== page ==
- Open Access
The down-regulation of XBP1, an unfolded protein response effector, promotes acute kidney injury to chronic kidney disease transition
Journal of Biomedical Science volume 29, Article number: 46 (2022)
The activation of the unfolded protein response (UPR) is closely linked to the pathogenesis of renal injuries. However, the role of XBP1, a crucial regulator of adaptive UPR, remains unclear during the transition from acute kidney injury (AKI) to chronic kidney disease (CKD).
We characterized XBP1 expressions in different mouse models of kidney injuries, including unilateral ischemia–reperfusion injury (UIRI), unilateral ureteral obstruction, and adenine-induced CKD, followed by generating proximal tubular XBP1 conditional knockout (XBP1cKO) mice for examining the influences of XBP1. Human proximal tubular epithelial cells (HK-2) were silenced of XBP1 to conduct proteomic analysis and investigate the underlying mechanism.
We showed a tripartite activation of UPR in injured kidneys. XBP1 expressions were attenuated after AKI and inversely correlated with the severity of post-AKI renal fibrosis. XBP1cKO mice exhibited more severe renal fibrosis in the UIRI model than wide-type littermates. Silencing XBP1 induced HK-2 cell cycle arrest in G2M phase, inhibited cell proliferation, and promoted TGF-β1 secretion. Proteomic analysis identified TNF receptor associated protein 1 (Trap1) as the potential downstream target transcriptionally regulated by XBP1s. Trap1 overexpression can alleviate silencing XBP1 induced profibrotic factor expressions and cell cycle arrest.
The loss of XBP1 in kidney injury was profibrotic, and the process was mediated by autocrine and paracrine regulations in combination. The present study identified the XBP1-Trap1 axis as an instrumental mechanism responsible for post-AKI fibrosis, which is a novel regulatory pathway.
Acute kidney injury (AKI) is featured by an abrupt loss of kidney function, associated with high morbidity and mortality, especially in hospitalized patients . Evidence suggests that AKI contributes to an increased risk of long-term cardiovascular events, fractures, infections as well as the progression of chronic kidney disease (CKD) and end-stage renal disease (ESRD) development [2,3,4,5]. Clinically, ischemia–reperfusion injury (IRI) is the most common etiology of AKI, involving renal tubular injury and death [6, 7]. Aberrant tubular repair may be a critical promoter for the transition from AKI to CKD [4, 8, 9]. Maladaptive repaired proximal tubular cells adopt a partial epithelial-mesenchymal transition (partial EMT) phenotype, which is characterized by cell cycle arrest in the G2/M phase, the activation of transcription factor Snai1, and secretion of profibrotic factors: transforming growth factor β1 (TGFβ1) and connective tissue growth factor (CTGF) [9,10,11]. Intriguingly, TGFβ1 stimulates G2/M arrest and the production of profibrotic cytokines in tubular cells, leading to perivascular fibroblasts pericyte-myofibroblast trans-differentiate into myofibroblasts and contributing to renal fibrosis in various animal models of AKI-induced fibrosis [12, 13]. Mechanisms responsible for AKI to CKD transition are complex and involve apoptosis, autophagy, cell cycle arrest, inflammation, ER stress, mitochondria dysfunction, and senescence. Despite this complexity, there is still an unmet medical need in uncovering potential therapeutic targets for patients with AKI to CKD transition.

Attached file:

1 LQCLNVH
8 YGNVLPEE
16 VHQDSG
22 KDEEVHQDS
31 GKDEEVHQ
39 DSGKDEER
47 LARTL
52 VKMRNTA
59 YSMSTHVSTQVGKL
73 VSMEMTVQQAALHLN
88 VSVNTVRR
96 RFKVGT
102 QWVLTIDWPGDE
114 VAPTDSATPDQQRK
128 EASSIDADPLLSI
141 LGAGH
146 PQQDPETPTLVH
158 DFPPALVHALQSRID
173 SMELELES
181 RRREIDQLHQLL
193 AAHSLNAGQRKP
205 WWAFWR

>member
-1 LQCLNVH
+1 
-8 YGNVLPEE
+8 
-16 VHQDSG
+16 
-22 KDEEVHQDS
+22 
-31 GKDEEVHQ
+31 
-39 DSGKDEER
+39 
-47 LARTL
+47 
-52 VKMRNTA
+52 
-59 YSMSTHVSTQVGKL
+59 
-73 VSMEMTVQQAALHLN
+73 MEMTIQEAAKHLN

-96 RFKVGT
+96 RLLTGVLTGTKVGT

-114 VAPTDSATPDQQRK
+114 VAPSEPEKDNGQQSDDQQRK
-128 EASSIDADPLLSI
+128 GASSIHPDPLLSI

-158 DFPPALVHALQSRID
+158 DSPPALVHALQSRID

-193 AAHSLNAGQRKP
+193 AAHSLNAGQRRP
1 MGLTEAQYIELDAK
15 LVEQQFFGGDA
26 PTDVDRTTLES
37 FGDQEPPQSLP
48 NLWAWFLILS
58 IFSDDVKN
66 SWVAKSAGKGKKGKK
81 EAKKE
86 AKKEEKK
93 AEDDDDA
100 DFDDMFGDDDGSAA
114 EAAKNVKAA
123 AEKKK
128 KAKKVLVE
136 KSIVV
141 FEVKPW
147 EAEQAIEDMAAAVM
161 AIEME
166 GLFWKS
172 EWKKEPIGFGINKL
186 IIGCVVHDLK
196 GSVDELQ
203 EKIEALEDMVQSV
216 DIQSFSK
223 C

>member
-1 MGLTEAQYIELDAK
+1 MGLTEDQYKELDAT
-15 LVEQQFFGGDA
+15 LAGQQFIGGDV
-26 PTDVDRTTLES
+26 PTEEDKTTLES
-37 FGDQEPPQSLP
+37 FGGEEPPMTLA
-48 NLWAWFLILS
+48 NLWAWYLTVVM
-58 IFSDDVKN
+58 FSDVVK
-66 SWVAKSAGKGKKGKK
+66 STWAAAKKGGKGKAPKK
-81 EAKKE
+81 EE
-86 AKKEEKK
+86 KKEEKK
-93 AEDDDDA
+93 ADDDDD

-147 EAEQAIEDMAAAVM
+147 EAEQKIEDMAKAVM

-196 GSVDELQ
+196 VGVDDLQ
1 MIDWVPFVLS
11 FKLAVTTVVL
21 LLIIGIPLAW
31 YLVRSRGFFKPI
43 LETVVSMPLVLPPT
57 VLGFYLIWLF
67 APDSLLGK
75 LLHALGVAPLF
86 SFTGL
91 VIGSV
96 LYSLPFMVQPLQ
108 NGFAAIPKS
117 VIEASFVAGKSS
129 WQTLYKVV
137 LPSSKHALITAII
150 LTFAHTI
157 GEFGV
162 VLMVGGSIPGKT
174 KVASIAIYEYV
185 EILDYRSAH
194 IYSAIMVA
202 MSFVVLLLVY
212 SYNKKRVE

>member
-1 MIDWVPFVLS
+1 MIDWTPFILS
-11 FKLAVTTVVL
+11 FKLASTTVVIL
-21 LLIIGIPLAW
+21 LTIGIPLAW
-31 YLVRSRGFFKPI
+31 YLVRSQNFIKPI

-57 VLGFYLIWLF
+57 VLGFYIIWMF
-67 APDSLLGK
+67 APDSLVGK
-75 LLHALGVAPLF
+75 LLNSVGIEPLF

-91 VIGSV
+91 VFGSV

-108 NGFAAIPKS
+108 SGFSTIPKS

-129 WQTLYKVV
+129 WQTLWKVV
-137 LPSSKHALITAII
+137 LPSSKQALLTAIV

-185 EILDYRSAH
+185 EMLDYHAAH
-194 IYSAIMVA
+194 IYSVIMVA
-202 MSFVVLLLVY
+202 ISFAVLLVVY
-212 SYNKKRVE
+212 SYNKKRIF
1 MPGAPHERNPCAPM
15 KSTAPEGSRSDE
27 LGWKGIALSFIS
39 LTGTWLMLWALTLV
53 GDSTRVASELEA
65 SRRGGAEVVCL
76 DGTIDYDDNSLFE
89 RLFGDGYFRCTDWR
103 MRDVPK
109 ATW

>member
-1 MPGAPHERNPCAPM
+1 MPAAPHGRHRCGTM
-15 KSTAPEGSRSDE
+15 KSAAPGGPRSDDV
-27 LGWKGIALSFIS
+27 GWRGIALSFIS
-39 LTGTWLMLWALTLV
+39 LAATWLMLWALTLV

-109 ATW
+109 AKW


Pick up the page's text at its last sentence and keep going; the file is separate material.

Endoplasmic reticulum (ER) is responsible for protein synthesis, processing, and transport, and it is essential for maintaining cellular homeostasis. Insults disturbing ER functions lead to ER stress, followed by the induction of unfolded protein response (UPR) which is crucial for maintaining ER proteostasis . Dysregulated ER is associated with disease progression, especially for renal fibrosis, which has been reported in many studies ER stress is involved in AKI to CKD transition [15,16,17,18].
During ER stress, three transmembrane stress sensors PKR-like ER kinase (PERK), activating transcription factor 6 (ATF6) and inositol-requiring enzyme 1α (IRE1α) are activated to regulate protein synthesis, degradation, and folding capacity. Activation of the PERK-eIF2α axis inhibits global protein translation while paradoxically inducing the selective translation of ATF4 and the activation of the integrated stress response . ATF6 is proteolytically activated by site-1 and site-2 proteases (S1P and S2P) in Golgi apparatus , and the released transcriptionally active N-terminal domain upregulates genes encoding ER chaperones involved in ER-associated protein degradation (ERAD) . IRE1α activation undergoes conformational changes to promote its dimerization, oligomerization, trans-autophosphorylation, RNase activation and eventually leads to unconventional splicing 26 nucleotides of X-box binding protein 1 (XBP1) mRNA to produce spliced XBP1 (XBP1s). XBP1 mRNA ordinarily translates into an unspliced isoform of XBP1 (XBP1u) and is spliced into the transcription factor XBP1s during ER stress stimulation. Activated XBP1s function as an effector protein response for regulating UPRs targeting gene by elevating protein folding capacity, ER chaperones expression, ER expansion and ERAD regulation [22, 23]. XBP1s also determines cell fate via relieving ER stress or initiating apoptosis in the presence of irreversible ER stress, whereas XBP1u, encoded from unspliced XBP1 pre-mRNA, regulates the stability, expression and transcriptional activity of XBP1s [24,25,26].